Bonds also carry interest rate risk. Although many individual bond investors buy bonds with the expectation of holding them until they mature, there is a secondary market for bonds, and some investors buy and sell bonds regularly. If prevailing interest rates in the market move higher, then the price of your bond in the secondary market will fall, and the longer the bond has before it matures, the greater the price drop will be. That's because new investors can take advantage of higher rates on new bonds, and so they have to get a discount to be willing to buy your lower-rate bond instead. Bond prices can also go up if interest rates rise, and the general downward trend in bond interest rates over the years has been a boon for those investors who buy and sell individual bonds frequently or who invest in bonds through mutual funds or exchange-traded funds.

Another big risk that bonds have is that they're vulnerable to inflation. With most bonds, the amount you receive at maturity is roughly equal to the amount that the investor paid for the bond initially, and that amount isn't adjusted for inflation between purchase and maturity. Especially for long-term bonds, the purchasing power of the money you lend to the bond issuer can fall dramatically over the term of the bond. Consider that a typical basket of items most people buy every day that cost $100 30 years ago would cost almost $220 today, and that's during a period of relatively low inflation. That's the primary reason why investing only in bonds is usually ill-advised and why riskier investments like stocks deserve a place in all but the most conservative of portfolios.

What types of bonds are there?

There are many different categories of bonds, and you can divide bonds into groups based on whatever characteristic you like. We already looked at the distinctions between short-term, intermediate-term, and long-term bonds, but there are other common ways to categorize them.

One of the most popular ways to break down bonds into groups is by looking at who issues them. Treasury bonds come from the federal government and are seen as having no credit risk, because the government has the power to issue money to repay their bonds if they so choose. Bonds issued by certain government-sponsored enterprises, such as the Government National Mortgage Association, are known as agency bonds, and they're often seen as being nearly but not quite as safe as government bonds. Municipal bonds are issued by state or local governments, and although those governments don't have monetary powers, they do have tax- levying power that makes most municipal bonds relatively safe. Private companies issue corporate bonds, and those bonds rely on the continued success of the business enterprise to generate cash flow to repay them.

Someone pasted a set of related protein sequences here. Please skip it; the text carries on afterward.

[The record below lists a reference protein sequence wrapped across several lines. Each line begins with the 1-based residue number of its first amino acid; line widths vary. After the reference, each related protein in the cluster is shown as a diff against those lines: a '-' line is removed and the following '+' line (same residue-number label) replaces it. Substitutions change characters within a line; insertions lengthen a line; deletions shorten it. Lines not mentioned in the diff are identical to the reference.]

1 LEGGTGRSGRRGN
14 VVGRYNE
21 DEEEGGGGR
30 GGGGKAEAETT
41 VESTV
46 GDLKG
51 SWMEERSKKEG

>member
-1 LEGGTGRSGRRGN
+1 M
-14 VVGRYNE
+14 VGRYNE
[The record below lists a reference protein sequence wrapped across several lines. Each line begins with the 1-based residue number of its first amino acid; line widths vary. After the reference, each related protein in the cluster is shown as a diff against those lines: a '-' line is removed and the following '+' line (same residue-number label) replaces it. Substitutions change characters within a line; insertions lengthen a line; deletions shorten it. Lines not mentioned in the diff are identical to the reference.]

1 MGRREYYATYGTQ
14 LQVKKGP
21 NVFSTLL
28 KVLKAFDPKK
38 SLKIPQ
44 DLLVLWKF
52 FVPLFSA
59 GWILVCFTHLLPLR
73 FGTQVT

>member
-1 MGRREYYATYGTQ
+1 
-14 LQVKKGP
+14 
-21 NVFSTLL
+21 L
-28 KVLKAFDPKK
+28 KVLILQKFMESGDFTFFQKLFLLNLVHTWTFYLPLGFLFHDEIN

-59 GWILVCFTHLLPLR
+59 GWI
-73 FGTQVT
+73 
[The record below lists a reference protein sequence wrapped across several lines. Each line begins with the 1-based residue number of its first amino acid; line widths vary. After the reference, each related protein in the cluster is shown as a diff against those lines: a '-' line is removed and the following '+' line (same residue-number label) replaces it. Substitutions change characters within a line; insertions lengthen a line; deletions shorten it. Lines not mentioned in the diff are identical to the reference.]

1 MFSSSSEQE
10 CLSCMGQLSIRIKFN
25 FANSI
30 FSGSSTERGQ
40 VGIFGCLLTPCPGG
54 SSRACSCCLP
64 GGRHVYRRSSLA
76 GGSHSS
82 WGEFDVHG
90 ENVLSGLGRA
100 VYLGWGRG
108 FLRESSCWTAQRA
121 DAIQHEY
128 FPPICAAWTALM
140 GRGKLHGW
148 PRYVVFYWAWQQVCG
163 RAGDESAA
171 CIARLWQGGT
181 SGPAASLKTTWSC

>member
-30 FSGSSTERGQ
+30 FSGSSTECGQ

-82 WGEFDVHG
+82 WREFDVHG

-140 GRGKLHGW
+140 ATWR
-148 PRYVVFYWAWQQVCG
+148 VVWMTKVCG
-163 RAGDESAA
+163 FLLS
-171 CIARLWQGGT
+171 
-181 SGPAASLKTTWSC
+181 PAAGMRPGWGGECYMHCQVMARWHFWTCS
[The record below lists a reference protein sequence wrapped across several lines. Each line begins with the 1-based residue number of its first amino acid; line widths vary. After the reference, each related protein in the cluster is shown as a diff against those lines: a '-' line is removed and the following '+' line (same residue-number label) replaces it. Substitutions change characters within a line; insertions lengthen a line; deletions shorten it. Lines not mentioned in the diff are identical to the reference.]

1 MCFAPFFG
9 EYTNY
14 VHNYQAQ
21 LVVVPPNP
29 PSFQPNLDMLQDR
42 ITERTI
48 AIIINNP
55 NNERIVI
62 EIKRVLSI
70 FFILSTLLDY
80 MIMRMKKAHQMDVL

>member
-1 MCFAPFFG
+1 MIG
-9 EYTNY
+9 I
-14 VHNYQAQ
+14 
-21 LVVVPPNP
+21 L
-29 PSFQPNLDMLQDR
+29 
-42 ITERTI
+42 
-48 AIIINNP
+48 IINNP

Credit risk also distinguishes various bonds. Investment-grade corporate bonds refer to bonds issued by companies that have less chance of defaulting on them, according to bond ratings assigned by specialized rating agencies whose job it is to assess their credit-worthiness. High-yield corporate bonds, which are also known as junk bonds, have higher default risks but typically compensate investors for that added risk by paying higher interest rates than investment-grade bonds.

There are also two categories covering the way that bonds set interest rates. Fixed-rate bonds establish the interest rate upfront, and it doesn't ever change between issuance and maturity. Variable-rate bonds, on the other hand, have interest rates that are tied to certain rate benchmarks, and the terms of these bonds establishes how often the interest rate that investors receive changes in response to moves in those benchmarks.

Finally, there are some specialized types of bonds that you should be familiar with in your investing. Zero -coupon bonds don't pay interest like regular bonds. Instead, you buy zero -coupon bonds at a discount to what they'll eventually pay at maturity. The "interest" is essentially built into the price. So, for instance, you might pay $900 for a zero -coupon bond that will pay $1,000 when it matures in five years. The $100 increase in value represents the interest. This is similar but not identical to a traditional bond for which you pay $1,000 and that pays $20 per year in interest for five years before paying your $1,000 back.